The Detroit News - - News - BY NEAL RUBIN The Detroit News

At a point in her life when faith comes nat­u­rally, Izzy Caudill of Mi­lan took a trip to the North Pole Fri­day morn­ing from Detroit Metropoli­tan Air­port.

Izzy is 3 years old, she’s had two op­er­a­tions on her brain tu­mor, and she takes a 1-inch nee­dle in her chest like a champ ev­ery week.

From where she sits in her tiny wheel­chair, of course grown-up elves would sing Christ­mas carthe while they danced in the aisle of a Delta Air­lines 757. Of course Santa Claus would be wait­ing in ter­mi­nal. Of course the chemo is only a tem­po­rary in­con­ve­nience.

Of course, 57 ail­ing kids would walk, roll or be car­ried onto the 33rd an­nual Flight to the North Pole, to be art­fully and lov­ingly de­ceived into an ex­pe­ri­ence some of them might not re­mem­ber but their par­ents will never for­get.

“She’s been scream­ing to her brother, ‘I’m go­ing on a plane. I’m go­ing to the North Pole,’” said Izols

zy’s mom, Stephanie.

Then the mo­ment ar­rived, and it turned out she was fright­ened by the over­sized mas­cots help­ing to greet the guests — Sparty, Paws, Roary, Hooper, the EMU ea­gle, a 7-foot-tall ar­madillo in a cow­boy hat from Texas Road­house.

The Shrine clowns de­lighted her, though, and there was a gift bag at check-in fol­lowed by more presents at a party later, and she un­der­stood the part a 3-year-old needed to.

“Santa’s there,” she said.

The flight is pro­duced ev­ery year by the lo­cal chap­ter of the Sil­ver­lin­ers, the alumni as­so­ci­a­tion for East­ern Air­lines flight at­ten­dants. East­ern went un­der in 1991 and the Mo­town con­tin­gent is down to six mem­bers, but they get help from a wide as­sort­ment of be­liev­ers, start­ing with the air­port and Delta.

Event chair Madge McGoorty flew for the orig­i­nal East­ern in the 1950s, un­til she mar­ried and the air­line made her quit. She’s the one who checked with so­cial work­ers from seven lo­cal hospi­tals who checked with doc­tors who checked with par­ents, search­ing for 3-to-8-year-olds who were sick enough to need a lift, yet well enough to take part.

Some of the kids wore sur­gi­cal masks. All of them wore smiles.

“We broke her out of the hos­pi­tal last night,” said Kent But­ler of Bev­erly Hills, es­cort­ing 6year-old Carter. She’d just had her last treat­ment for leukemia, “and she had a flight to catch.”

The kids and par­ents checked in at a Delta ticket stand, took their shoes off at the se­cu­rity sta­tion, and waited for their flight at gate A38. The Shriners handed out long, skinny bal­loons, which im­me­di­ately be­came swords.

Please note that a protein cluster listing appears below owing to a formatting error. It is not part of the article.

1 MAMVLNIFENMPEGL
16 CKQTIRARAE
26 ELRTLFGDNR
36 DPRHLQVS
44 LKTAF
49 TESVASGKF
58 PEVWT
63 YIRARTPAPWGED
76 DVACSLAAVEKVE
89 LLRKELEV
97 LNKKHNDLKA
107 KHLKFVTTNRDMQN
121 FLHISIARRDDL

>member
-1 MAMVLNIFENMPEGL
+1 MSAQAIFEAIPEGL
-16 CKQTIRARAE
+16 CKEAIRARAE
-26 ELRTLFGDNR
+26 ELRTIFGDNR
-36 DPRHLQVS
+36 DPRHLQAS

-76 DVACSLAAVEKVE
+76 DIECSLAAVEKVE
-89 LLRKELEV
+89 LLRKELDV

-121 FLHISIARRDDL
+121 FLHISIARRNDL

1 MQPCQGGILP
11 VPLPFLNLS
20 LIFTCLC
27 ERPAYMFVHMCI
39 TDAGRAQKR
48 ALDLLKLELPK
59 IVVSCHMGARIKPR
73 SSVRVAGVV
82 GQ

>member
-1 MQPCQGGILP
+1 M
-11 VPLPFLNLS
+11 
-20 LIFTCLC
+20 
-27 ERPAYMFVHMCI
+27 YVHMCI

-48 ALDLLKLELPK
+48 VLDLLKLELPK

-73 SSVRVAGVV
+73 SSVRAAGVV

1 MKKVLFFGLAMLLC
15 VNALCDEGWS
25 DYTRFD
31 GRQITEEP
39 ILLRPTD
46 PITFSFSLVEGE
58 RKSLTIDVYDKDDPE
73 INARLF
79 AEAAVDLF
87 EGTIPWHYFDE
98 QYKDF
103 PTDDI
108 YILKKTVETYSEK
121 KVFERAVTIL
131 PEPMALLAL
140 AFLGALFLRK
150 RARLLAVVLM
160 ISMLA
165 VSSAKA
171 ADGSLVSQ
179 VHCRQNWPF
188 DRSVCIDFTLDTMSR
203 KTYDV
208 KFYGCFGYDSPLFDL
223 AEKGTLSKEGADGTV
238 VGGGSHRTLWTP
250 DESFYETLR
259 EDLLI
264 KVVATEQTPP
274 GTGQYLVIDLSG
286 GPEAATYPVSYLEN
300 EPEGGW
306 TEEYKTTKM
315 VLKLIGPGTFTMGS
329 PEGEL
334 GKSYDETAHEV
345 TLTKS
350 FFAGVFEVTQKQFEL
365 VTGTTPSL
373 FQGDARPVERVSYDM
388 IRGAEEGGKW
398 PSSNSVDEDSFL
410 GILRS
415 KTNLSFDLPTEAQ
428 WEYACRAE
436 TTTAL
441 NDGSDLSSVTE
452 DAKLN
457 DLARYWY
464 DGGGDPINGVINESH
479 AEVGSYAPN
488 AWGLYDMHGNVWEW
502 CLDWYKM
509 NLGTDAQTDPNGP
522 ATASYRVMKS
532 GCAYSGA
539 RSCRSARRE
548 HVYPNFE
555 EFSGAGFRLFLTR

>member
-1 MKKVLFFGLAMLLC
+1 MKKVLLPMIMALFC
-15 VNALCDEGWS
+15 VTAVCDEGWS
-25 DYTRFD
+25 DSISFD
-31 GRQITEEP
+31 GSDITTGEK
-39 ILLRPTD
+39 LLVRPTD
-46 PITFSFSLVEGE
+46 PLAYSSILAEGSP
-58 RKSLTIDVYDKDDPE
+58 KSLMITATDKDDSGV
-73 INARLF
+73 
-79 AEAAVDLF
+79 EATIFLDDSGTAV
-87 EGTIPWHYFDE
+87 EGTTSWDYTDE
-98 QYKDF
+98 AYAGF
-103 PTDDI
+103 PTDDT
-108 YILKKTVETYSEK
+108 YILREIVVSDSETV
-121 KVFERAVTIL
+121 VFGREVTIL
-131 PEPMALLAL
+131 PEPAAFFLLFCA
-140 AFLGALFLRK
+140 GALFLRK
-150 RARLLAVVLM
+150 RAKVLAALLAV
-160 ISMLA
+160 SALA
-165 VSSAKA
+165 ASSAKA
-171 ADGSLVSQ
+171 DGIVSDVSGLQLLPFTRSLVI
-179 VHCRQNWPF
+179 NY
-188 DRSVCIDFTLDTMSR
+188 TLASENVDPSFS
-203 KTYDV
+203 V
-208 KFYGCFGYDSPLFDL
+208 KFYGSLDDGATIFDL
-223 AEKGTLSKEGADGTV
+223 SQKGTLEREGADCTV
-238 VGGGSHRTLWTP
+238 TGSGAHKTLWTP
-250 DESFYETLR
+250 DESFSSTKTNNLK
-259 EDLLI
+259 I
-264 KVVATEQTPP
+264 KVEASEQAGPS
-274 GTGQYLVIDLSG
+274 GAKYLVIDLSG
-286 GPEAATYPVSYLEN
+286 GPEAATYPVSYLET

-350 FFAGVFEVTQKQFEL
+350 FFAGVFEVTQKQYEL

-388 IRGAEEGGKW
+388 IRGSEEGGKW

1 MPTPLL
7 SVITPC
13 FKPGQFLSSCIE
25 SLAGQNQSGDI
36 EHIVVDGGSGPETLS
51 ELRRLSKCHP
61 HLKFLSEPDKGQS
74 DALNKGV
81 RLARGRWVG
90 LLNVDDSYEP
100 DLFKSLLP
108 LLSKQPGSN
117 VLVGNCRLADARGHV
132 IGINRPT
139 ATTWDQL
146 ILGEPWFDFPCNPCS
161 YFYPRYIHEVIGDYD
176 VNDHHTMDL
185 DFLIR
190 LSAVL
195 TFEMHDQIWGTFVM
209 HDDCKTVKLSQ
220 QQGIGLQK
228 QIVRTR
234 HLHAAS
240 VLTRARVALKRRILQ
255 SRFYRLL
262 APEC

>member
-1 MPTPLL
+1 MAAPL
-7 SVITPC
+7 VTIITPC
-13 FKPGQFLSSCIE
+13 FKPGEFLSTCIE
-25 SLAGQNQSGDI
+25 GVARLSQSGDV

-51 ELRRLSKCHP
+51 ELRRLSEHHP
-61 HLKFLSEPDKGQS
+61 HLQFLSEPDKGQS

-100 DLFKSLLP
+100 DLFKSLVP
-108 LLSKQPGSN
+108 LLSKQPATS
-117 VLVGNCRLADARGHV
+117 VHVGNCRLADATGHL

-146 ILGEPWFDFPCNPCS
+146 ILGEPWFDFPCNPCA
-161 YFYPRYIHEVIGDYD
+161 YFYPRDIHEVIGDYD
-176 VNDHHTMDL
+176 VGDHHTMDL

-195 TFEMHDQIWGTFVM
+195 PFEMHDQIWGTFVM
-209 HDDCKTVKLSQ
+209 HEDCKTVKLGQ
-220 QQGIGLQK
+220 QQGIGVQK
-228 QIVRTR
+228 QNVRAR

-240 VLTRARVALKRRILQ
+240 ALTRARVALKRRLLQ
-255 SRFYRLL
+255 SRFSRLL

Two han­dlers from Home­land Se­cu­rity stopped by with dogs wear­ing signs that read: “Do not pet.” The kids ig­nored or were too young to read the signs, and nei­ther dogs nor han­dlers ob­jected.

Aboard the plane, flight at­ten­dants ex­plained that the win­dows needed to re­main shut be­cause the lo­ca­tion of Santa’s work­shop is a se­cret. The pilot drove around for a while, parked while the kids ate lunch, and gave sta­tus re­ports about weather and al­ti­tude: “Hold­ing steady at 35,000 feet.”

The kids didn’t know that what felt like a wind-whipped ar­rival was or­ches­trated by an ex­pe­ri­enced flier pump­ing the brakes. They didn’t know the event’s long­time Santa called in sick at 5 a.m., and that re­place­ment Dan Myska of Brighton was plucked from a Ford plant.

UAW Lo­cal 900 signed off on his de­par­ture, said Myska, 66. “Then I walked into work and the boss said, ‘Go.’”

He’s a pro­fes­sional Santa, mean­ing he owns his cos­tume and his beard is real. He greeted the kids one-by-one as they left the plane, com­pil­ing a per­fect record of will­ing hugs.

Cell phone cam­eras flashed. Parental tears were wiped away. Rita Wesol of Troy smiled.

Wesol, 67, made the flight with her 3-year-old, Ryan, 29 years ago. He died five months later, but she and her hus­band Bernie vol­un­teered Fri­day be­cause the loss isn’t the part they want to cling to.

“You don’t have many happy days when your kid is di­ag­nosed with cancer,” she said. Those days lead­ing up to the flight, though, when “he was so happy, he just glowed”?

“Those are the me­mories you cher­ish,” Wesol said. Those are the mo­ments to re­store your child­like faith.

Pho­tos by Clarence Tabb Jr. / The Detroit News

Kent But­ler of Bev­erly Hills with daugh­ter Carter, one of 57 young­sters set to take the 33rd an­nual Flight to the North Pole from Metro air­port.

The flight in­for­ma­tion is posted at gate 38 for the flight that takes kids to meet Santa Claus.

Melody Ru­nions, 3, meets Tigers mas­cot Paws be­fore the flight, which is pro­duced by a lo­cal alumni chap­ter of East­ern flight at­ten­dants.

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